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To the races they go...

Shayal Devi
Sunday, November 12, 2017

THE annual Melbourne Cup has become an annual sports fixture that captivates people from all walks of life.

Some of the ways in which people locally celebrate the Melbourne Cup is through betting on race favourites, fashion events etcetera.

Here in Fiji, horse racing is a unique feat in itself.

For one, the tracks are not world-class. The jockeys are your everyday folk who toil either on farms or hold jobs. The rustic charm and feel of local horse racing tournaments is, at its best, a peek into the lives and interests of a number of Fijians.

It was with this in mind that local events organiser Kim Beddoes organised the 2017 Sabeto Races, bringing on board stakeholders such as Tourism Fiji to provide a platform where tourists and locals could mix and have an enjoyable time together.

The inaugural Sabeto Races this year was held at Aviva Farms, which is a 10-minute drive inland from the Queens highway.

The winding dirt road complemented by the tranquillity of the neighbourhood was a perfect backdrop for the event, which had already attracted close to 100 people before the time the event began.

Opening the event, Tourism Minister Faiyaz Koya highlighted the importance of having such events grace the tourism calendar and offer guests a unique view of Fiji and its people.

Since the event was designed with families in mind, numerous families travelled from the far reaches of the Western Division, some even from Labasa, to witness the racing and cheer on their favourite horses and jockeys.

Of course, any event attended by Fijians is not complete without kava. Some even took the time to prepare kava beforehand and bring it to the race in bottles and gallons to enjoy with friends.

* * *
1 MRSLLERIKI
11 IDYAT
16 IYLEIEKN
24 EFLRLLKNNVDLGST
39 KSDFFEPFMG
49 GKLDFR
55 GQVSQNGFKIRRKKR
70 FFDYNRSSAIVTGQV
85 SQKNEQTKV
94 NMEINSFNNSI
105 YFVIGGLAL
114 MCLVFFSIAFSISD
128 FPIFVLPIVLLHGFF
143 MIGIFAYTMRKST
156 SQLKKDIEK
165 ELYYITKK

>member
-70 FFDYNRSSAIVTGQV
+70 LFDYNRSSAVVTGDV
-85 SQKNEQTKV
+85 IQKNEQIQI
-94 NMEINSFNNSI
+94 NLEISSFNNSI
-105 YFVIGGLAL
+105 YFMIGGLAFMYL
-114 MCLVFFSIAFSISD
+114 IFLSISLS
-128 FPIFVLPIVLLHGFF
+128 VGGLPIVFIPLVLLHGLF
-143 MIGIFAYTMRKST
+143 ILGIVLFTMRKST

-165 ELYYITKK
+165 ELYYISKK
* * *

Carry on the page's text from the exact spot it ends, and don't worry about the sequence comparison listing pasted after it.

The highlight though was the food. While a few traditional barbecue stalls were pitched outside the event arena, a wide selection of food was available for the public.

Acclaimed chef Lance Seeto was also present at the event.

"This is a unique event and is obviously spun out of a local community event that they hold every now and then," he said.

"What Kim Beddoes, the organiser, has done is put it all together in a major event so now with Tourism Fiji involved and with major sponsors are getting on board, this is becoming an international event.

"We have these horse race events overseas but this is really unique and it's fun."

Mr Seeto said the event also gave an opportunity for foodies to try a range of cuisine at a fun, family event.

"I think this is wonderful and if we can make this a yearly event and put it on the tourism calendar, who knows where it'll go in the future."

The executive chef for Malamala Beach Club, Mr Seeto, said most of the food he had prepared at the event was the same he did on Malamala.

"It links itself to this event so that includes a lot of hand-held food like sliders. I've turned the roti into a taco so everything is fresh, it goes with the beer and wine and we're still keeping it local but just a little bit extra and higher up.

"What you're seeing now is with these events come the caterers. If you think about the past, we only had a couple of yearly events, big events that the food would be at.

"The days have gone by when it was just the barbecue stands and now you have people who are getting more gain, little entrepreneurs who are starting to cater."

Despite the heavy downfall forcing event organisers to cancel the event early, the Sabeto Races can continue to grow in the years to come.








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